iv) Henry Tudor never sanctioned an official public version which some use against him as an admission of guilt. Of course, it was not in Henry’s interests to dwell on the murder of his brothers-in-law as it merely reminded the people that he had come to the throne because of their tragedy. Another idea that he never revealed their fate is because, as a stranger to the land, he simply did not know. Their fate was clearly a closely guarded secret and is possible that it was taken to the grave by the few who would have been involved in their disposable. If no one qualified their fate to the King, then it was not possible for him to reveal their whereabouts. In the Bill of Attainder that Henry brought against Richard III after the Battle of Bosworth, specific reference to the Princes was omitted although it did carry an obscure mention of Richard’s “shedding of infant’s blood”. This was the closest the Tudor regime officially came to accusing Richard of involvement in the deaths.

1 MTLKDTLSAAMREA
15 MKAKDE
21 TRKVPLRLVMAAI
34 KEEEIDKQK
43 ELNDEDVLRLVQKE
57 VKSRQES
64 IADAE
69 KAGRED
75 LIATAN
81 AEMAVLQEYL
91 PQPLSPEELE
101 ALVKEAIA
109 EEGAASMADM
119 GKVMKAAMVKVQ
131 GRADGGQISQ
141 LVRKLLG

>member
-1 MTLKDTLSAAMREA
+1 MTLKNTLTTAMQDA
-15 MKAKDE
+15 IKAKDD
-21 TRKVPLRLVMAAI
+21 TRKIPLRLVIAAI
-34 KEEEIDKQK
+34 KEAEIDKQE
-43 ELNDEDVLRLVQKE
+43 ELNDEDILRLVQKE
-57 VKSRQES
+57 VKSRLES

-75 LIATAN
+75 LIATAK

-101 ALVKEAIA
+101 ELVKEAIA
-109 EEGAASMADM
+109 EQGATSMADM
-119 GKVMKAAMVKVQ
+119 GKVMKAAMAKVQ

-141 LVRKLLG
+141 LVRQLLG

v) Although Henry Tudor had as much to gain as King Richard from the deaths of the children, in 1483 Henry was not necessarily a genuine contender to the throne. He was a partner in the so-called Buckingham conspiracy but his prospects as an alternative King to Richard were not particularly promising. Richard however had a great deal to gain in the short term from their deaths and in order for him to secure his crown he had to ensure the Princes could not be used against him. It follows that he was responsible, or at least knowledgeable, of their disappearance after 1483.

vi) James Tyrell was a York loyalist whom once confessed to committing the murders on behalf of his patron, Richard III. His evidence is interesting in that he appears to be the only such person to have admitted to the crime although this confession did come under torture by the Tudor regime and therefore considered inadmissible. That said, it is the closest we have come to a confession of any kind and clearly exonerates Henry Tudor from wrongdoing. That is, if one believes Tyrell’s story.